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Oct 24, 2007 06:21 AM

FINS Restaurant in Raleigh

I am thinking about trying it tonight. Has anyone been recently? Thoughts good and bad would be appreciated.

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  1. We just tried it for the first time last Saturday night before the symphony. At 6:30pm on a Saturday, there were only a few tables occupied. Worrisome for their long term prospects unless things REALLY heat up later in the evening.

    The ambience is metropolitan upscale. There is a large open room with tables that are spaced far enough apart to offer a sense of personal space. We were at a 2-top booth against a wall that sat close to another table on the same booth bench, so that wasn't quite as airy. I'd stay away from the wall if they guide you there. Decor has some whimsical touches, with blown glass sconces appearing a little like elk horns and criss-crossing fabrics beams hanging from the ceiling to provide soft light and visual interest. A large glass waterfall pane separates the dining room from the large bar.

    Service was prompt and pleasant throughout. The only small miscue was not removing an empty wine glass upon bringing a fresh glass. No big deal.

    I was thoroughly impressed by the menu. I felt I could happily order any item on it. Feeling this way, I asked my waitress to have the chef fix me his choice of an appetizer and entree. Anything he wanted to do to show off his skills.

    My appetizer turned out to be an octopus salad, which would have been at the bottom of my choice list. I have had bad experiences with octopus in the past... chewy, rubbery, and tasteless. But this was an excellent surprise. Tender, flavorful slices of octopus cut on a bias, layerd on top of field greens with chopped almonds and a subtle tangy vinegar dressing. I was quite pleased. My SO took the waitress's recommendation for the house salad, with thin pear slices, mushrooms, sliced almonds, and a ginger vinaigrette. She was very happy with it.

    Although Fins is definitely a seafood reastaurant first, they offered a lamb dish that caught my partner's eye. She is crazy about lamb. The waitress vouched for the quality of this meat dish and it turned out to be a unique presentation with good flavor. The lamb was sliced thinly and laid out in a petal fashion on top of a circular stack of diced potato and onion "hash". She liked the lamb, but thought the hash got boring before she was through with it.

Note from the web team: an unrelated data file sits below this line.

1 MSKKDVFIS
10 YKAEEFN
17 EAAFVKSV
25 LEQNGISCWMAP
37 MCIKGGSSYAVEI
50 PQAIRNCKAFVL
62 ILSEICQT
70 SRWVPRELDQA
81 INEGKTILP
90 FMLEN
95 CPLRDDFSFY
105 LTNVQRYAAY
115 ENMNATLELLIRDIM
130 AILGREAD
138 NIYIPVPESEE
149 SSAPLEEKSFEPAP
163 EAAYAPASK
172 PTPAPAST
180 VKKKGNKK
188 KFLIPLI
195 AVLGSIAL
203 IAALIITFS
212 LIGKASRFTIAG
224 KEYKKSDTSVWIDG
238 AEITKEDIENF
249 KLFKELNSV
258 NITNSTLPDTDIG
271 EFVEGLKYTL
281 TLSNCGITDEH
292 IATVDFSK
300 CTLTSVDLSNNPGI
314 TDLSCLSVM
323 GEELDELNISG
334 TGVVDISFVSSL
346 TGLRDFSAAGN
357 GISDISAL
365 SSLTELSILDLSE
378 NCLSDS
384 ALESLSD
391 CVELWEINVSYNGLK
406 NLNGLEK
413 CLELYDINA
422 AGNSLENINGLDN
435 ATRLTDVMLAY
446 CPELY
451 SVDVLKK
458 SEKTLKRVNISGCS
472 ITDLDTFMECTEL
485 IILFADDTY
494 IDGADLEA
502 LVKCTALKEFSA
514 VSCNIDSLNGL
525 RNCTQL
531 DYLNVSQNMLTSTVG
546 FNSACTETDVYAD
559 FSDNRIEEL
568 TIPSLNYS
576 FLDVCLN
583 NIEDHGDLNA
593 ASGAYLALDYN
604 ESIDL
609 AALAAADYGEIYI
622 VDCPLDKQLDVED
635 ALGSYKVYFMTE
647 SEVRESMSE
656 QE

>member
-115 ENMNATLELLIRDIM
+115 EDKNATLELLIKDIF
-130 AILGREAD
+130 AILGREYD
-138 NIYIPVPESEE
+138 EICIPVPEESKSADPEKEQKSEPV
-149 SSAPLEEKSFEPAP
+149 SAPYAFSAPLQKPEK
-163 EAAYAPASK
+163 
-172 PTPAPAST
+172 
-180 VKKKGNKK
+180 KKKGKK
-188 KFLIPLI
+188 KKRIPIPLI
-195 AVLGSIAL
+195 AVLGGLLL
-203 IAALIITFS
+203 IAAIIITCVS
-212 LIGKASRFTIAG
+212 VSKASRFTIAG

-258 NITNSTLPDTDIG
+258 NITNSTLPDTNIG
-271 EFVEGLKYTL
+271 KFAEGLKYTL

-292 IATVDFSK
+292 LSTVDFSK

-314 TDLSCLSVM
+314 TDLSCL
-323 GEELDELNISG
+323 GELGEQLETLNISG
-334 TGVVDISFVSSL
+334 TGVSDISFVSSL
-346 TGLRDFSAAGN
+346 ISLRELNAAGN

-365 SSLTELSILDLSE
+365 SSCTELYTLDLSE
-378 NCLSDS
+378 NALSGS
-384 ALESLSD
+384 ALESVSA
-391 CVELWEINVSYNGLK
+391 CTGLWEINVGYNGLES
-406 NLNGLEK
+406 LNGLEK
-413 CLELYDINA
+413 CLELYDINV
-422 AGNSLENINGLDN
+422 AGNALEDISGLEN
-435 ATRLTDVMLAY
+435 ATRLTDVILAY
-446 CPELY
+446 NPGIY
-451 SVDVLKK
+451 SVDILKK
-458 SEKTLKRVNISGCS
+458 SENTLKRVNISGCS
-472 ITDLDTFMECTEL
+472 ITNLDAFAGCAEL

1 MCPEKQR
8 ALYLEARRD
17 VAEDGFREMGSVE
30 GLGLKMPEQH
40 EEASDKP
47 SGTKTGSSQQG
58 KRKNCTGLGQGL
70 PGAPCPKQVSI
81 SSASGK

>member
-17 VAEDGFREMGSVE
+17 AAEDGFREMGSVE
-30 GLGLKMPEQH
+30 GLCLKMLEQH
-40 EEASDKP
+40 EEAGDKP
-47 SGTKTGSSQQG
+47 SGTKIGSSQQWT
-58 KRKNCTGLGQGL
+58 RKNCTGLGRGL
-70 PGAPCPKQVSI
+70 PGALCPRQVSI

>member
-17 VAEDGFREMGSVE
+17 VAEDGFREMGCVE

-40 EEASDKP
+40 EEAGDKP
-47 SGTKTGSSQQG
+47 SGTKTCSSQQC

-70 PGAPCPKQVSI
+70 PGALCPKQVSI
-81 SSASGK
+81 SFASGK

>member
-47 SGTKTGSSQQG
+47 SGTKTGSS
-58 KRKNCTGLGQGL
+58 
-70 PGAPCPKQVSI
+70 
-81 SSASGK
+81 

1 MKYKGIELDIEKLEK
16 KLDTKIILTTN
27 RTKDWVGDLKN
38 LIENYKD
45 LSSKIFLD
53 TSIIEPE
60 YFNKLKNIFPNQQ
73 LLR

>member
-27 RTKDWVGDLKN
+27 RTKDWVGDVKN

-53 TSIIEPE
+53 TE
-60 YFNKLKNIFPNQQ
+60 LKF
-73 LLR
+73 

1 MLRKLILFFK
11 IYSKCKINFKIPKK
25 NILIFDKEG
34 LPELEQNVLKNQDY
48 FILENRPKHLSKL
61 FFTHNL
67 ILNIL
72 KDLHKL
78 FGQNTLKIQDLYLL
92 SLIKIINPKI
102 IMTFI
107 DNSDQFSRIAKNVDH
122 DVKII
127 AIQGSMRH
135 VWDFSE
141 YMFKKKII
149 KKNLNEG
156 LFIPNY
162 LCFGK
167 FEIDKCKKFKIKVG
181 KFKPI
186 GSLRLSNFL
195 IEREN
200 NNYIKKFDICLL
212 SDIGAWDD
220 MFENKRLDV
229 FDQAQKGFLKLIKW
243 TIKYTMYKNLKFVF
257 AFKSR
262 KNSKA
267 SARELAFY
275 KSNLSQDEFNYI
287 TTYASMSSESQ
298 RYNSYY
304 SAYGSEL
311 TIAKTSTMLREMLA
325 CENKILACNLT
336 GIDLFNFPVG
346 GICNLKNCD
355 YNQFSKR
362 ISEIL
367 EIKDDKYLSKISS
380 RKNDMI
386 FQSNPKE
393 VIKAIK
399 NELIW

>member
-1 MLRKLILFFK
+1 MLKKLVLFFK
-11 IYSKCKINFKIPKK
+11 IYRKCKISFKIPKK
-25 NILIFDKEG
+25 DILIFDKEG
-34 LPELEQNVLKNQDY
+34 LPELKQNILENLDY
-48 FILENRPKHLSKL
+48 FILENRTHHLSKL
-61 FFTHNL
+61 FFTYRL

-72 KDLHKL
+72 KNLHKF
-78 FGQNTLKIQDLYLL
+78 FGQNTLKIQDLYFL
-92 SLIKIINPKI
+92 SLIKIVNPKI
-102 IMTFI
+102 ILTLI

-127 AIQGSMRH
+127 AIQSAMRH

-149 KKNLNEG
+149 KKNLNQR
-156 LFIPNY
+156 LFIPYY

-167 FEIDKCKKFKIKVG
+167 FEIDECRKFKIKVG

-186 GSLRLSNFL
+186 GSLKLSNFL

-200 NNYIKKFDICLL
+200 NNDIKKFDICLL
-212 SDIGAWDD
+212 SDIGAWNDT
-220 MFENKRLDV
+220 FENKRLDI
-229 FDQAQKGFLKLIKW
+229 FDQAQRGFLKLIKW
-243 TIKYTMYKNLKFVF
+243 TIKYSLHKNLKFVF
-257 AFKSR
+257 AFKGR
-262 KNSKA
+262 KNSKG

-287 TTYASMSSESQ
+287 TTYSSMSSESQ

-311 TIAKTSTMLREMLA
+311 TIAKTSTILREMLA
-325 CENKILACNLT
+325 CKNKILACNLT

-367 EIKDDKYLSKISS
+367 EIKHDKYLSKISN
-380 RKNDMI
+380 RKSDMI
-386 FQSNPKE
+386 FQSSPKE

My mystery entree turned out to be fillets of turbot, crusted in a coursely chopped almond crust (this guy must go through five almond trees a day!). The fillets were presented on top of some fava beans in a soup bowl and they poured a miso broth around it. While there was nothing wrong with the fish or the presentation, it just seemed a bit ho-hum to be picked as a show-off item when the chef had free range to select anything to demonstrate his skills. Turbot is a "safe" fish without a great deal of unique flavor or "fishy taste," and the miso broth didn't add a great deal to it. I couldn't fault the quality of the ingredients or cooking, I was simply disappointed that I didn't get something more adventurous.

    For dessert, we shared a rum baba (a rum-soaked yellow cake) topped with bruleed banana slices and served with a small scoop of fried banana ice cream. I liked the cake and bananas, but the crust on the ice cream was thick and soggy. I ended up scraping it off and just eating the ice cream underneath.

    The wine list had a satisfactory (but not remarkable) number of wines by the glass in several varietals.

    With two glasses of wine, the dinner came out to around $100. I plan to go back to try more items on the menu.

    By the way, the restaurant doesn't have a normal web site. Instead, they have a MySpace account that has all the usual information you would be looking for (including lunch and dinner menus). Just go to MySpace and enter Fins as your search term. It is listed as "Female, married, age 30." -- Weird!

    Another PS: There is no obvious sign on the place as you drive by. The name is written in pale grey on the glass door, and you can't read it from the street. Look for the bar through the big plate glass windows. That is the easiest way to tell you've hit the right spot!